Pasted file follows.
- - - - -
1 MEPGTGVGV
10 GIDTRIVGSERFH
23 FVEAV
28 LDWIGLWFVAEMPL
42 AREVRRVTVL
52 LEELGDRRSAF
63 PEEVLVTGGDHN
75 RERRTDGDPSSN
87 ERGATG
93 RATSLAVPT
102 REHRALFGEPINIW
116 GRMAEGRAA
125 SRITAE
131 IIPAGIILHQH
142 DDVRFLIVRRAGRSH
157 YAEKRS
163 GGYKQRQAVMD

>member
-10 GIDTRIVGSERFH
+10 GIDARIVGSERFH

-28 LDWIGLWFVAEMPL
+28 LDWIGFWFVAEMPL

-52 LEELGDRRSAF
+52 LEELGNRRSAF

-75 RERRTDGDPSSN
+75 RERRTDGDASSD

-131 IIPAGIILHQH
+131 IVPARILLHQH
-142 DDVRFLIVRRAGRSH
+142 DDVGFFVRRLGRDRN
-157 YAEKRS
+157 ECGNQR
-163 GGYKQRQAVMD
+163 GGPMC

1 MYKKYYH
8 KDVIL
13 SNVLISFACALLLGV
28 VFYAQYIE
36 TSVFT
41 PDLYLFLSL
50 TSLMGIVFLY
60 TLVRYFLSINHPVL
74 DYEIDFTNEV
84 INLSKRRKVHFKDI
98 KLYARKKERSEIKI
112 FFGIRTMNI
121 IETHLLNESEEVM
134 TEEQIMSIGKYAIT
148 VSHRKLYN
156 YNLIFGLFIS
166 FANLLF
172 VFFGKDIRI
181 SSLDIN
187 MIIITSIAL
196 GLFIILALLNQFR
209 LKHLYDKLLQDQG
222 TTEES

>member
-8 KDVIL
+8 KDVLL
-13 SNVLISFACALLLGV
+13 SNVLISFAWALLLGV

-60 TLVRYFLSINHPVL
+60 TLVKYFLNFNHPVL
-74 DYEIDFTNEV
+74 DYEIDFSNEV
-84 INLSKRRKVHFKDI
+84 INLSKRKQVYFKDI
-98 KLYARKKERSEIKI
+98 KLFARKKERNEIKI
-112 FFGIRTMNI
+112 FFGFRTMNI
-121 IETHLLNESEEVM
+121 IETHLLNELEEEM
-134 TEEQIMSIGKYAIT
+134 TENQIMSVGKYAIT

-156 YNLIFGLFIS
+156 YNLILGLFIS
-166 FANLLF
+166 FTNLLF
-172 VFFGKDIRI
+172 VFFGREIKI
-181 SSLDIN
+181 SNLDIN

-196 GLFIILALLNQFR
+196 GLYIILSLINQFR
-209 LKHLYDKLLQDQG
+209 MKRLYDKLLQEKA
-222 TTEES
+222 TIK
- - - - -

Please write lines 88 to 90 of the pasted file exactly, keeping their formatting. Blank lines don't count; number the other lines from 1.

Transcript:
+209 MKRLYDKLLQEKA
-222 TTEES
+222 TIK